Noble Street Charter School Network often boasts that its schools are the highest-achieving non-selective schools in the city. And, while it is true, Noble does not have students test in, critics have charged that its admissions and discipline policy keeps out unmotivated students and pushes out unruly students. But this year, under pressure, Noble has abandoned big parts of both policies. In its renewed contract with CPS, Noble agreed to stop requiring students to go to an “information session” before applying. Also, they have to make clear that the essay is optional. State law states charter school admission should be decided through lottery. This comes on the heels of Noble announcing in April that it will stop charging students $5 for a detention. Noble founder Mike Milkie defended the discipline policy, which is still stricter than CPS, in a Catalyst Chicago op-ed. It will be interesting to see if the charter school operator can maintain its academic status without these policies.
Will we find out more?….We’ve heard repeatedly that charter schools push out problem students. We reported in 2010 that one in ten charter school students transfers out, even though there is supposedly a waiting list for the coveted seats. An upcoming report from a researcher who worked on the well-known CREDO (Center for Research on Educational Outcomees) charter studies out of Stanford University will take a look at push-outs from charters in dozens of cities, according to Chalkbeat New York. The researcher says there’s no evidence New York City’s charters are guilty of the practice, but that other districts are. No word in this article on whether Chicago will be part of the new report, but previous CREDO studies have included Illinois and Chicago.
On its way… DNAinfo reports that the city’s planning commission has approved Walter Payton’s annex. The annex will expand enrollment by between 300 and 400 students. Currently, the school has about 940 students. The project will be paid for with $17 million in tax increment financing money. The TIF money was one of the justifications Mayor Rahm Emanuel gave for building the addition, even as other schools are overcrowded and desperately could use the addition.
It is worth repeating that deciding which capital projects will get the go-ahead based on how much they can collect is a losing proposition for poor neighborhoods. In a nutshell, TIFS allows cities to to use new tax dollars in specific geographic areas to fund economic development (as property values — and taxes — rise after the TIF district is created) .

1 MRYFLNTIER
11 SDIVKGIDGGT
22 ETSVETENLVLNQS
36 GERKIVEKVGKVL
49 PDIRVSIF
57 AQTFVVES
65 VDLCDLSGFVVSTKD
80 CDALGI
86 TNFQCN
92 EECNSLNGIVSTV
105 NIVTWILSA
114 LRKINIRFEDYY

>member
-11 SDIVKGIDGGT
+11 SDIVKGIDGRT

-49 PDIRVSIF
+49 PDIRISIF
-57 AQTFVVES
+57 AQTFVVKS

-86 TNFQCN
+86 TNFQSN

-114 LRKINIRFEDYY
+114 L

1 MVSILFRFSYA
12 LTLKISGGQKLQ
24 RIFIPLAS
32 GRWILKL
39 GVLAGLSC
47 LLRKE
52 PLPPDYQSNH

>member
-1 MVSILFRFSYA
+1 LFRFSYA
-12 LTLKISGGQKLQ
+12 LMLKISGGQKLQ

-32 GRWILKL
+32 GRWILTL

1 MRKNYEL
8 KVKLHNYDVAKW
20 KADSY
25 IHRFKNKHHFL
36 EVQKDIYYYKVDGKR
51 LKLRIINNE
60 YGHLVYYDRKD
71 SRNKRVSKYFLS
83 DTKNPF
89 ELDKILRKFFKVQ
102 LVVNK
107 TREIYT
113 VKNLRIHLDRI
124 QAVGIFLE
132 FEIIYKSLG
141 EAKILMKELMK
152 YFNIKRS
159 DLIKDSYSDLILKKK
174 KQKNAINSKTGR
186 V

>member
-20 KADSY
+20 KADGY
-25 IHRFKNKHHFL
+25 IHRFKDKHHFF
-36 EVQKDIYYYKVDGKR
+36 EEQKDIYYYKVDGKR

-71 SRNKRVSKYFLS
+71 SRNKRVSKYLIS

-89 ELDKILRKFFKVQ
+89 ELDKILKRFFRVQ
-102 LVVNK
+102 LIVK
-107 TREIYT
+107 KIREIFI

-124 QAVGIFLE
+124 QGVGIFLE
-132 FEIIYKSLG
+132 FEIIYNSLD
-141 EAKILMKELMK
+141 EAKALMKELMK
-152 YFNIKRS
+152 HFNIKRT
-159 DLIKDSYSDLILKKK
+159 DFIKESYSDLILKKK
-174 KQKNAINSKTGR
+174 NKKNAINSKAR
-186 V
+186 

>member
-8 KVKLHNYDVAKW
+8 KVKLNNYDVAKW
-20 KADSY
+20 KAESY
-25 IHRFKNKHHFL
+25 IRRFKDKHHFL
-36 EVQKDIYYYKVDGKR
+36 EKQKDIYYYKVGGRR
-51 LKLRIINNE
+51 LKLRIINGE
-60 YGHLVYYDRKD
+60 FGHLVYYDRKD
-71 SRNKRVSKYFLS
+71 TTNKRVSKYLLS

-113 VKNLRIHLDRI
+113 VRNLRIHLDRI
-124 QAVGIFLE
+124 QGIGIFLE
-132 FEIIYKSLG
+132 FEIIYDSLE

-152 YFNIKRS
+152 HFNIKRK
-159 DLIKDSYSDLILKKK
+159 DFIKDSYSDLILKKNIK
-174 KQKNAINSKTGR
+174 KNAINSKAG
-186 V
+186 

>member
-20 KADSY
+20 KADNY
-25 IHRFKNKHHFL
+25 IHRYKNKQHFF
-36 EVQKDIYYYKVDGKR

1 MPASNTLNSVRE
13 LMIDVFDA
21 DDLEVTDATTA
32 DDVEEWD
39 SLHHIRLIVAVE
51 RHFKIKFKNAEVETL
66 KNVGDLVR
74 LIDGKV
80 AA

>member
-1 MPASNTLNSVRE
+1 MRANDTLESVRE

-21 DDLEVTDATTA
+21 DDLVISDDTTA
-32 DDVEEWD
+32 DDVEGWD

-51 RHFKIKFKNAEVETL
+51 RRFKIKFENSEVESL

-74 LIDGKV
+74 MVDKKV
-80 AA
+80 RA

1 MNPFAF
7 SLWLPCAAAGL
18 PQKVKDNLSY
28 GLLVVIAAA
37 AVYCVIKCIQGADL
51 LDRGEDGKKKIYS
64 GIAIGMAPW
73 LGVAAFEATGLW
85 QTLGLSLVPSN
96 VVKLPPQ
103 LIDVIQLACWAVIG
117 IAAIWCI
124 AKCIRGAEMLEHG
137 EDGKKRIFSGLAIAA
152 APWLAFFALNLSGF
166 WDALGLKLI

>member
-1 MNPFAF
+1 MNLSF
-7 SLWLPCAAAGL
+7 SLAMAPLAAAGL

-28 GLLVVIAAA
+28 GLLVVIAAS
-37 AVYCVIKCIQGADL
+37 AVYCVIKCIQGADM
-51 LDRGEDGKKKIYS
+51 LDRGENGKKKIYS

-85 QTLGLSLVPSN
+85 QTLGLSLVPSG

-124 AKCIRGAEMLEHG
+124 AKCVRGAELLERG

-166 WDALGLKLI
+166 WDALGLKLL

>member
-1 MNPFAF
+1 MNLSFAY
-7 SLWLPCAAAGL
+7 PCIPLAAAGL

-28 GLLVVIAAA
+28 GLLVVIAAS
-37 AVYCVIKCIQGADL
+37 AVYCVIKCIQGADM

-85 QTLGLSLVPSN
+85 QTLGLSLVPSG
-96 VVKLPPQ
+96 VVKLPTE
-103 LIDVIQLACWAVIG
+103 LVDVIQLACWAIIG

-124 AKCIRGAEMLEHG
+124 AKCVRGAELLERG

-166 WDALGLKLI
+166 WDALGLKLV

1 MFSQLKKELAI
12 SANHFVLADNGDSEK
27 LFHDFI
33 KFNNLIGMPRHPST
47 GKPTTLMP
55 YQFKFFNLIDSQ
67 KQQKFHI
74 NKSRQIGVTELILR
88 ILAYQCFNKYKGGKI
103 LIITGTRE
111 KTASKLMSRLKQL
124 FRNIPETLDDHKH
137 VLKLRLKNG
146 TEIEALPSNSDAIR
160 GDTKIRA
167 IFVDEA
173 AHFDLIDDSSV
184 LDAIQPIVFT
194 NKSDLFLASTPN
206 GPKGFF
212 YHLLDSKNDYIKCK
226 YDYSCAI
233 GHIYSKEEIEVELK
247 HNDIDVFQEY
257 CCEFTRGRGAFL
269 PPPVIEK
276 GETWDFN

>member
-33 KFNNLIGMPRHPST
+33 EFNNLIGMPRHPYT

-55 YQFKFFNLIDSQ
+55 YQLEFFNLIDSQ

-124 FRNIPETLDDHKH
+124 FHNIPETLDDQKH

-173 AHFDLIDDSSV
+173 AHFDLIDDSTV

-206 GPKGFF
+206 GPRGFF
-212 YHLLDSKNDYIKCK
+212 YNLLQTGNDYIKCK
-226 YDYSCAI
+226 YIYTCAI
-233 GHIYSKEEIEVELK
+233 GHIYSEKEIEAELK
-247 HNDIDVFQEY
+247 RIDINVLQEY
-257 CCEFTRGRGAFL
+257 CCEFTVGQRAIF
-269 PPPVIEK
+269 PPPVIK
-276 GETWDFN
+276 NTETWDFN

So how much is being collected in TIFS? … Cook County Clerk David Orr has made it easier for the public to see how much tax money is being collected in these controversial entities. Orr says that “”it’s very hard to find the necessary information to make a good judgment about what’s the purpose of this enormous expansion. Clearly there’s still a lot of work to be done to make it easier to follow the TIF money trail.” Orr has a primer on TIFs here and a video here. When talking about schools, TIFs are important because tax money that otherwise would have gone into the public coffers instead is diverted into these special pots. As a result, TIFs have many critics, including the CTU and the Chicago Reader columnist Ben Joravsky.
The high cost of losing teachers… Illinois spends up to $71.7 million per year replacing teachers who quit, according to a new analysis from the Alliance for Excellent Education that pegs the national cost at $2.2 billion a year and reiterates the well-known and distressing fact that poor students of color are most likely to attend schools with the worst turnover. That’s about the same price tag for replacing the 4000 Chicago Public Schools teachers who left in 2011 and 2012, according to cost estimates from the National Commission on Teaching and America’s Future that we reported In our spring issue of Catalyst In Depth on teacher turnover. Turnaround schools posted the highest attrition, even after the initial firings that are part of the turnaround model. In other words, the teachers who were brought in to be part of the turnaround–most of whom were rookies–swiftly quit, often citing the long hours, tough environment and the pressure to quickly raise test scores.